The original COVID-19 virus first observed in China is scientifically identified as H1N1.  It is the original virus, and thus has no Greek variant designation.  The classifications for the “Variants of Concern” are now as follows:

  • Alpha United Kingdom – September 2020         1.1.7
  • Beta South Africa – May 2020                            1.351
  • Gamma Brazil – November 2020                             1
  • Delta India – October 2020                                   617.2

WHO now discourages the use of location names associated with diseases.  No more reference to COVID-19 as being the “China Flu.”  One of the issues prompting this change was the diplomatic and political problems triggered by Trump’s and others’  constant referral to COVID that way.

299. A “joints for jabs” in Washington state

         Q:  What are some of the unusual incentives states are using to encourage people to get vaccinated?

         A:  We’ve all heard about many states” million-dollar lotteries and those for one-year full scholarships at state colleges or universities.  And the lottery for “custom rifles and shotguns” in West Virginia.  But one of the most intriguing is the giveaway announced by the State of Washington.  If anyone over age 21 gets vaccinated, they will be given a joint of marijuana!   Washington allows local sale of recreational cannabis, but in developing this project, concern emerged that anyone with a vaccination card could just go from store to different store and pick up a supply of joints.  So, the requirement was made that to receive a free joint, one had to be vaccinated in the store itself.  Setting up a physical vaccination site itself was not as much of a problem as finding the medical staff to be available to give the shots.  But apparently this system is now in place.  One wonders what would prevent the determined user from going to different stores and getting separate vaccinations to collect multiple joints?  How would a person be affected if they become “over-immunized?”  It can only be speculated that CDC might have to respond, “This hasn’t been studied yet. We have no data on that.”  But it would increase the number of vaccinations given!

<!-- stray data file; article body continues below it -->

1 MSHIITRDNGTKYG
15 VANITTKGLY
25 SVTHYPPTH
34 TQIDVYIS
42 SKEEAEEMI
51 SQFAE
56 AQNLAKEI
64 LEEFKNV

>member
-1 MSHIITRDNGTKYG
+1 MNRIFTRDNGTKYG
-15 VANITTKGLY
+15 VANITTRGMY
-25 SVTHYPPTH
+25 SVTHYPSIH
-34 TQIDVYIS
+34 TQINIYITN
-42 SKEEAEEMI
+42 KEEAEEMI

300. The European Union has approved a virus travel certificate

         Q:  What do I need to prove I am vaccinated when I go to Europe?

         A:  The EU recently approved a uniform virus travel certificate that shows the holder is not infectious and capable of spreading COVID to others.  In addition to being fully vaccinated, this certificate is also issued if someone has recently tested negative or has recovered from the disease.  The impetus for doing this is to open up travel during the summer tourist season, which many European countries’ economy rely on heavily.  There were two separate votes taken approving this measure.  One was for EU citizens and the second for certificates to be given to people living outside the EU.

Are you planning on traveling to Europe this or next year?  These certificates should be available for any of us going there, but application details are not yet developed.  Ask your travel agent for how to obtain one.  Use of these certificates will start throughout Europe on July 1, and strict enforcement will be in place starting on January 1, 2022.